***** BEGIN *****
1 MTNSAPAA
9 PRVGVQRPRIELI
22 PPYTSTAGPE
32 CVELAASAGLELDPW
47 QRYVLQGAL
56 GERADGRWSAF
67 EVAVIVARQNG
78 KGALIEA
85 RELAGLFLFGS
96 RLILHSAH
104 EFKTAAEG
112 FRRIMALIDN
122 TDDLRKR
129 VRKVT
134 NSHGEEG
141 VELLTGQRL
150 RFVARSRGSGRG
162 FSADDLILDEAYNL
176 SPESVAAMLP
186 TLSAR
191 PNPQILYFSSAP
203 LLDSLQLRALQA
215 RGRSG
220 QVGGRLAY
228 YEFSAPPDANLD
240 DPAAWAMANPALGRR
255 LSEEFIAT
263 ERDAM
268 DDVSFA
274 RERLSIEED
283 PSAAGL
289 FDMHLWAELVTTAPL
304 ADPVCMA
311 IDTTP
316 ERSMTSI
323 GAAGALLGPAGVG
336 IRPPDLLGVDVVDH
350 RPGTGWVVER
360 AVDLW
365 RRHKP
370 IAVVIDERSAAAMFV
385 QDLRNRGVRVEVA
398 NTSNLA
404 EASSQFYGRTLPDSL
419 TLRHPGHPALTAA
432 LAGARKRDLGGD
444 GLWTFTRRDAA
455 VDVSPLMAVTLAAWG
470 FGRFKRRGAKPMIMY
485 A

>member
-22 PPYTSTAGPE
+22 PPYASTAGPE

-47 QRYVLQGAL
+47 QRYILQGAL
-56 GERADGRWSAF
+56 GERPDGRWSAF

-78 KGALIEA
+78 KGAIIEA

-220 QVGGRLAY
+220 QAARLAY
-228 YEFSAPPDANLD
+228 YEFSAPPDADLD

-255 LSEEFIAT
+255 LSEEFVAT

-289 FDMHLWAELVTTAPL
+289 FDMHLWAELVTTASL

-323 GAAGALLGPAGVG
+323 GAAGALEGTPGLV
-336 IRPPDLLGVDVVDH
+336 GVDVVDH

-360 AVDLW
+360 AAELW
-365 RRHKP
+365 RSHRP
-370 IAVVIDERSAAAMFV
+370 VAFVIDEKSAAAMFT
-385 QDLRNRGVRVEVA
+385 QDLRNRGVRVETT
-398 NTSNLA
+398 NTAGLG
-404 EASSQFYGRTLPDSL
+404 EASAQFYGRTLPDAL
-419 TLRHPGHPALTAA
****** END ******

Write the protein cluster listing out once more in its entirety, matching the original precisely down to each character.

1 MTNSAPAA
9 PRVGVQRPRIELI
22 PPYTSTAGPE
32 CVELAASAGLELDPW
47 QRYVLQGAL
56 GERADGRWSAF
67 EVAVIVARQNG
78 KGALIEA
85 RELAGLFLFGS
96 RLILHSAH
104 EFKTAAEG
112 FRRIMALIDN
122 TDDLRKR
129 VRKVT
134 NSHGEEG
141 VELLTGQRL
150 RFVARSRGSGRG
162 FSADDLILDEAYNL
176 SPESVAAMLP
186 TLSAR
191 PNPQILYFSSAP
203 LLDSLQLRALQA
215 RGRSG
220 QVGGRLAY
228 YEFSAPPDANLD
240 DPAAWAMANPALGRR
255 LSEEFIAT
263 ERDAM
268 DDVSFA
274 RERLSIEED
283 PSAAGL
289 FDMHLWAELVTTAPL
304 ADPVCMA
311 IDTTP
316 ERSMTSI
323 GAAGALLGPAGVG
336 IRPPDLLGVDVVDH
350 RPGTGWVVER
360 AVDLW
365 RRHKP
370 IAVVIDERSAAAMFV
385 QDLRNRGVRVEVA
398 NTSNLA
404 EASSQFYGRTLPDSL
419 TLRHPGHPALTAA
432 LAGARKRDLGGD
444 GLWTFTRRDAA
455 VDVSPLMAVTLAAWG
470 FGRFKRRGAKPMIMY
485 A

>member
-22 PPYTSTAGPE
+22 PPYASTAGPE

-47 QRYVLQGAL
+47 QRYILQGAL
-56 GERADGRWSAF
+56 GERPDGRWSAF

-78 KGALIEA
+78 KGAIIEA

-220 QVGGRLAY
+220 QAARLAY
-228 YEFSAPPDANLD
+228 YEFSAPPDADLD

-255 LSEEFIAT
+255 LSEEFVAT

-289 FDMHLWAELVTTAPL
+289 FDMHLWAELVTTASL

-323 GAAGALLGPAGVG
+323 GAAGALEGTPGLV
-336 IRPPDLLGVDVVDH
+336 GVDVVDH

-360 AVDLW
+360 AAELW
-365 RRHKP
+365 RSHRP
-370 IAVVIDERSAAAMFV
+370 VAFVIDEKSAAAMFT
-385 QDLRNRGVRVEVA
+385 QDLRNRGVRVETT
-398 NTSNLA
+398 NTAGLG
-404 EASSQFYGRTLPDSL
+404 EASAQFYGRTLPDAL
-419 TLRHPGHPALTAA